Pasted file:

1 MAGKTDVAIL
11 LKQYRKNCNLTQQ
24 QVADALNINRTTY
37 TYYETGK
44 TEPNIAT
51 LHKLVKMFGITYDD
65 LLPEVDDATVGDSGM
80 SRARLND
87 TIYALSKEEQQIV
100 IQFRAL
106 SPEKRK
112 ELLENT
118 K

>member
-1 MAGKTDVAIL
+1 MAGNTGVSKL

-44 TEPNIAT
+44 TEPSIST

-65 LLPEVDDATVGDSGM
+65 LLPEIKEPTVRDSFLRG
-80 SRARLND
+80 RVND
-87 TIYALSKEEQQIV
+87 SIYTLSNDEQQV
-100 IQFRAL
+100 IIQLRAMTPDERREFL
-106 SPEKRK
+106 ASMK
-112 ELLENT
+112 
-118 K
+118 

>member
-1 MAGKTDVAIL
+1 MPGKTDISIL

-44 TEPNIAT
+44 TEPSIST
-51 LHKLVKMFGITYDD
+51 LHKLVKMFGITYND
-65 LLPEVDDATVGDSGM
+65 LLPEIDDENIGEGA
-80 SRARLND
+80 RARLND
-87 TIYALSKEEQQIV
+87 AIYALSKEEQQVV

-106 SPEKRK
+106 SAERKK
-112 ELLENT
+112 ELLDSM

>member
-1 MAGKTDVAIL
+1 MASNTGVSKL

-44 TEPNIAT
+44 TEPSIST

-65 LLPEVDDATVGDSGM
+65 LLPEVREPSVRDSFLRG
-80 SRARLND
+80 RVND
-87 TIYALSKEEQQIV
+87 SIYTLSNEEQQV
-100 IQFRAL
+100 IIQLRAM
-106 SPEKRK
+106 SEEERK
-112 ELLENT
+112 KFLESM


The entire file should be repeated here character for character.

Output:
1 MAGKTDVAIL
11 LKQYRKNCNLTQQ
24 QVADALNINRTTY
37 TYYETGK
44 TEPNIAT
51 LHKLVKMFGITYDD
65 LLPEVDDATVGDSGM
80 SRARLND
87 TIYALSKEEQQIV
100 IQFRAL
106 SPEKRK
112 ELLENT
118 K

>member
-1 MAGKTDVAIL
+1 MAGNTGVSKL

-44 TEPNIAT
+44 TEPSIST

-65 LLPEVDDATVGDSGM
+65 LLPEIKEPTVRDSFLRG
-80 SRARLND
+80 RVND
-87 TIYALSKEEQQIV
+87 SIYTLSNDEQQV
-100 IQFRAL
+100 IIQLRAMTPDERREFL
-106 SPEKRK
+106 ASMK
-112 ELLENT
+112 
-118 K
+118 

>member
-1 MAGKTDVAIL
+1 MPGKTDISIL

-44 TEPNIAT
+44 TEPSIST
-51 LHKLVKMFGITYDD
+51 LHKLVKMFGITYND
-65 LLPEVDDATVGDSGM
+65 LLPEIDDENIGEGA
-80 SRARLND
+80 RARLND
-87 TIYALSKEEQQIV
+87 AIYALSKEEQQVV

-106 SPEKRK
+106 SAERKK
-112 ELLENT
+112 ELLDSM

>member
-1 MAGKTDVAIL
+1 MASNTGVSKL

-44 TEPNIAT
+44 TEPSIST

-65 LLPEVDDATVGDSGM
+65 LLPEVREPSVRDSFLRG
-80 SRARLND
+80 RVND
-87 TIYALSKEEQQIV
+87 SIYTLSNEEQQV
-100 IQFRAL
+100 IIQLRAM
-106 SPEKRK
+106 SEEERK
-112 ELLENT
+112 KFLESM